If we really step back and think about the big picture, we desperately need to return to light somehow, but having formed God in our own darkened image, the only good news we can come up with is a mixed gospel of darkness and light.  And that is what we have done in the above gospel presentation. 

But John tells us that “God is light and in him there is no darkness at all,” (1 John 1:5).  This raises a few questions for me…

  • What if retributive violence is not in God’s nature at all?
  • What if there is nothing in God’s nature that needs to be “satisfied” in order for him to forgive us for our sins?
  • What if the horrific stories in the Bible about God ordering genocide and infanticide, and regulating human behavior through stringent rules with harsh consequences, offering remedy only through bloody sacrifice and exclusionary rejection of outsiders actually reveal what is within us, and not within God?
  • What if the Bible is a mirror to show us the darkness within us, while ultimately revealing God in Jesus as pure light?
  • What if man-made rules for biblical inerrancy and literalism have chained us to distorted images and ideas that are incapable of doing nothing but binding us further to darkness?
  • What if a conditional, contractual gospel is what we have created because God is not pure light after all?
  • What if, in fact, the gospel is good news for all, not just those who fulfill the contract?
  • What if the God of pure light, willing to show us his unconditional love for us, entered the world as one of us and fed us, healed us, taught us the way of trust, peace and non-violence, and then allowed us to unjustly condemn and kill him, only to overcome death by rising again and reiterating his message of peace and forgiveness?
  • What if we are saved by Christ’s faithfulness and not our own faith?
  • What if the good news is really that God’s love for us is not contractual at all?
  • What if Jesus really did defeat all that Adam allowed to hold sway over humanity: sin and death and the satanic?
  • What if the rescue is completely universal and already effectively accomplished in the cross and resurrection?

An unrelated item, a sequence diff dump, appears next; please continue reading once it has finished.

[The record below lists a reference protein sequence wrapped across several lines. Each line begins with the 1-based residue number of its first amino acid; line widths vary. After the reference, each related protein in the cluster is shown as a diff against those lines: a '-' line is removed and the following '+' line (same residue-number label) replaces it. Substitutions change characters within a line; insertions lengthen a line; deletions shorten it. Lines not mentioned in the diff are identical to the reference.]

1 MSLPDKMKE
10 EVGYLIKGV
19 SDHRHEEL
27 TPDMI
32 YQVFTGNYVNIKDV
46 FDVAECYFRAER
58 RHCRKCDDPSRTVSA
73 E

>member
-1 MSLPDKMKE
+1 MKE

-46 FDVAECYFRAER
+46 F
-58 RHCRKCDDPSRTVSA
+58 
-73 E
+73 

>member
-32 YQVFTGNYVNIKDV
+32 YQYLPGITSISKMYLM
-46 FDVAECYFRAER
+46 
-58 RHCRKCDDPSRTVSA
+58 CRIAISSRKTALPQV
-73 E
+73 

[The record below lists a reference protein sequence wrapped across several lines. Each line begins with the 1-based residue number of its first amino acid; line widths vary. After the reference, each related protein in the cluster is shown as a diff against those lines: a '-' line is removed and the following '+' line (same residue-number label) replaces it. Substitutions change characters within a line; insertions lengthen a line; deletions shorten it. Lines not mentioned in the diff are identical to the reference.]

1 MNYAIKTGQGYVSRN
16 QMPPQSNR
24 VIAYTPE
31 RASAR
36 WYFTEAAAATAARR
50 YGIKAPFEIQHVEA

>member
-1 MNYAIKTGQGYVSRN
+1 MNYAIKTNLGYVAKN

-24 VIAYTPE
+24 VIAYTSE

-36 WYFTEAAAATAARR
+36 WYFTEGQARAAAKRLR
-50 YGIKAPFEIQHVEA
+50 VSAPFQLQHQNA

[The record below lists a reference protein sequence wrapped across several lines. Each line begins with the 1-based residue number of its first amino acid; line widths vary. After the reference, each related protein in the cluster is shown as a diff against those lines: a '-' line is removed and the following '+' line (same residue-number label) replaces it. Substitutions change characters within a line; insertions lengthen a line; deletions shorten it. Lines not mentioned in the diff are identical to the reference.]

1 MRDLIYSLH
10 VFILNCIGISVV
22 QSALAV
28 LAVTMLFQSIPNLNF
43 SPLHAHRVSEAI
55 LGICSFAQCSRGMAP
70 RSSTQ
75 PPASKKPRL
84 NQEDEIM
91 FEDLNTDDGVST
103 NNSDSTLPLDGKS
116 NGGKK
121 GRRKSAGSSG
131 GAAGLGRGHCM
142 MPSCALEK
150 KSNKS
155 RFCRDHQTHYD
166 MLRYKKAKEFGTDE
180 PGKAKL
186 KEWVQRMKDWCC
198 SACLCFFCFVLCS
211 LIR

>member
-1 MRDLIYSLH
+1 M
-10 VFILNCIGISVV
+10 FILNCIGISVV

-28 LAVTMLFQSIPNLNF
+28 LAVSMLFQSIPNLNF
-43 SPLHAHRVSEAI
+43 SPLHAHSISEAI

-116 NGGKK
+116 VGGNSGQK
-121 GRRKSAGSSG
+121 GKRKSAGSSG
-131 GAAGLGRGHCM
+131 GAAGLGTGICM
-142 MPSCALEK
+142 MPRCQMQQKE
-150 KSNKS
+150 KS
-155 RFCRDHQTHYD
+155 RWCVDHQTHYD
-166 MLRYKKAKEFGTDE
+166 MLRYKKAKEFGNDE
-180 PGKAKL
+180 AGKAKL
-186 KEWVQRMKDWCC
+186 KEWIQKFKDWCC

• What if we have all been included in Christ as we were all included in Adam?
  • What if we inherited mortality from Adam and not guilt?
  • What if God loves us now, has always loved us, and nothing can ever separate us from the love that is in Christ?
  • What if there is no condemnation for any of us because we are all in Christ?
  • What if Jesus truly did ascend into heaven where all authority has been given to him and he will reign until every last ounce of darkness is eradicated from existence?
  • What if this is what justice really looks like?
  • What if God loves us so much that he has committed to the destruction of everything that is false and untrue within us and creation?
  • What if God is light and in him there really is no darkness at all?

If God really is light, and him is no darkness at all, then we cab be sure that we are loved, forgiven, safe, and secure.  Period.  We have not been abandoned and we never will be. Never.  There is no condemnation. None. There is no wrath other than the tragic, painful consequences for going against the flow of love and trust. There is no second death except the death and destruction of all that is false, unholy and evil in us and the world.

There is no contract either. Our faith doesn’t effect or affect the transaction of salvation and forgiveness.  God did for us what we could not do for ourselves.  Our faith merely allows us to see things as they really are, and participate in the love, peace, and joy of the kingdom of God, now and always. Our faith in this age allows us to begin living now as things will be forever.  We can receive unconditional love and forgiveness for our sins, and we can offer that love and forgiveness to others. We can follow the way of peace and lay down our arms. We can begin to love and correct those who are “guilty” and work toward their restoration and recovery, not their deserved punishment.  We can stop labeling people who are different from us as “others.” There is no us and them, only we.

What if God is light and in him there is no darkness at all?  Now that would be good news indeed!